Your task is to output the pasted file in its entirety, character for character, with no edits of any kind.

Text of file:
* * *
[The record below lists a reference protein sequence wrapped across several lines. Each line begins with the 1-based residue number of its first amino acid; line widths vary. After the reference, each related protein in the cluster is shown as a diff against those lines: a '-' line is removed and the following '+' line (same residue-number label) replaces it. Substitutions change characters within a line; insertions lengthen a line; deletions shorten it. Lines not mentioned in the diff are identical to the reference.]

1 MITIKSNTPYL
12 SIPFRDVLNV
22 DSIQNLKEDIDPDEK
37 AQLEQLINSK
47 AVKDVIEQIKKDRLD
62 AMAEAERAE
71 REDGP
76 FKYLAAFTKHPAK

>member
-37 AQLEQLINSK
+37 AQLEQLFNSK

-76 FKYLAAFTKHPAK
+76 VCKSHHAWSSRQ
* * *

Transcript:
[The record below lists a reference protein sequence wrapped across several lines. Each line begins with the 1-based residue number of its first amino acid; line widths vary. After the reference, each related protein in the cluster is shown as a diff against those lines: a '-' line is removed and the following '+' line (same residue-number label) replaces it. Substitutions change characters within a line; insertions lengthen a line; deletions shorten it. Lines not mentioned in the diff are identical to the reference.]

1 MITIKSNTPYL
12 SIPFRDVLNV
22 DSIQNLKEDIDPDEK
37 AQLEQLINSK
47 AVKDVIEQIKKDRLD
62 AMAEAERAE
71 REDGP
76 FKYLAAFTKHPAK

>member
-37 AQLEQLINSK
+37 AQLEQLFNSK

-76 FKYLAAFTKHPAK
+76 VCKSHHAWSSRQ